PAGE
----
So why would Hillary even need to come out with this nonsensical about face mumbo-jumbo? Because of the lack of a strong gun control sentiment in this country, both in the public at large, and within the single issue voters of the liberal base.

Shag from Brookline said...

Heller (5-4, 2008) changed the interpretation/construction of the 2nd A that had basically been in place for over two centuries following its ratification in 1791. Over at the Legal Theory Blog the abstract has been posted to " ... a recent essay by Saul Cornell (Fordham University) in the Journal of Criminal Law and Criminology: "'Half-Cocked': The Persistence of Anachronism and Presentism in the Academic Debate Over the Second Amendment." (A link is proved there to this short article.)

Heller was limited to the use of certain arms in the home for purposes of self-defense as a 2nd A right. Heller did not support in its underlying decision a cache (arsenal) of high powered semi-automatic in a high rise hotel room to be fired down on some 20,00+ persons attending a concert on streets below. In dicta Heller suggested certain limitations that could, might apply with respect to the use of arms. But that was dicta. Some, perhaps many, who hailed Heller looked upon it as an absolute right despite the dicta. And some of those relied upon Heller as a means for utilizing the 2nd A as individual rights to address what they might consider as tyrannical governments, federal, state and local. Limitations vary from state to state. But the Court has not addressed since Heller a 2nd A case (except one involving a stun gun) despite efforts to expand Heller beyond the home.

Self defense can be available outside of the 2nd A (i.e., not involving "arms"), although there is no current universal definition of self-defense, which evolved over time under common law and since, with variations by statutory means. The shift in the interpretation/construction of the 2nd A is of fairly recent vintage, as noted in Cornell's article. A Daily Show comedian made reference to how quickly in the 1960s under then Governor Ronald Reagan CA adopted gun control because Black Power members had openly carried weaponry in public. The comedian told host Trevor Noah that the way to get gun controls - and fast - was to put weaponry in the hands of African-Americans.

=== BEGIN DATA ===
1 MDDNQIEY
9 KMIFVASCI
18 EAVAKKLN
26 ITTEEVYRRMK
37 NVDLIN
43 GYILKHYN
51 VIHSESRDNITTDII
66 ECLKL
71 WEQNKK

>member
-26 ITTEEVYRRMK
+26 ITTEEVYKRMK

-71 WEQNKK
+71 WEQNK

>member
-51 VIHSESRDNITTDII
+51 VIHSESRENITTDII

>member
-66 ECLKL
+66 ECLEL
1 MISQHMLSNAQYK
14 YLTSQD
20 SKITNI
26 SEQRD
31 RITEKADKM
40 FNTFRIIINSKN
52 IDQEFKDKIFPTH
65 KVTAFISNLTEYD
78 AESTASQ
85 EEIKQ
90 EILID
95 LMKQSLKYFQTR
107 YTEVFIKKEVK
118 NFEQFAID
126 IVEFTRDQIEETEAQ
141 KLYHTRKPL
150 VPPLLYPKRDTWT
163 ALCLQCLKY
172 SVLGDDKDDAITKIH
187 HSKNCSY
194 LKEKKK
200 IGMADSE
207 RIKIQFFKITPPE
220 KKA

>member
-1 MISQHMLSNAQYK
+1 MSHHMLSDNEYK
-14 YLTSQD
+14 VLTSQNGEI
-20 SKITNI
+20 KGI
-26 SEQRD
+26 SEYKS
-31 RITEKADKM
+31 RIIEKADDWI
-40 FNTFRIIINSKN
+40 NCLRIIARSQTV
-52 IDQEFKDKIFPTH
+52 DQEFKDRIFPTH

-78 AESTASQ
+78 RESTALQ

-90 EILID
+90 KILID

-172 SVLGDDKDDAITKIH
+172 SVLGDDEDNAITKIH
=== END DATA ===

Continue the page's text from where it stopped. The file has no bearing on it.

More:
Is it coincidence that both the originalism and Federalist Society movements quickly followed the civil rights movement that developed after Brown v. Bd. of Educ.? These conservative movements were at the forefront of the the shifting 2nd A views that led to Heller. The Heller opinion by the late Justice Scalia was based, in his mind and those of the other four Justices in the majority, on originalism. Justice Stevens' dissent for the minority was also based on originalism. More than a few originalists in academia thought the originalism employed by both Scalia and Stevens were weak.

Cornell continues to challenge Heller's bases as it ignores the concept of the Militia back in 1787-91 set forth in the Constitution as amended by the bill of rights. Cornell recognizes the concept of self-defense separate and apart from the 2nd A. (A person can act in self-defense with a gun that is illegal owned/possessed, killing someone, although perhaps technically chargeable with a weapons violation.) Maybe in time Heller can be reversed by the Court. Or the 2nd A may be amended as perhaps a convention might be considered appropriate.

Joe said...

It's a fact that the general public continues to move towards a pro-gun rights view every year. All studies show that

My general conclusion over the years is that "it's a fact" level assurance is dubious in the area of gun research. At any rate, tbh I am not aware of "all studies" here. Plus, "pro-guns rights" is vague. I think there is a broad support for some basic right to own a gun. There is also a broad support for reasonable gun regulation.

Dems in progressive strongholds.

No, Dems in general. Manchin, from West Virginia, supported a background check bill. There is a "base" that is very supportive of gun regulation. Not "gun bans." So, yes, you can accept "Heller" in some general sense. A base isn't enough to form a majority but a large part of the Democrats' coalition repeatedly have joined together on this issue. You also need bipartisan support. You can't "force" Republicans to come to the table until enough in their own party demands change.

She's the Democrat.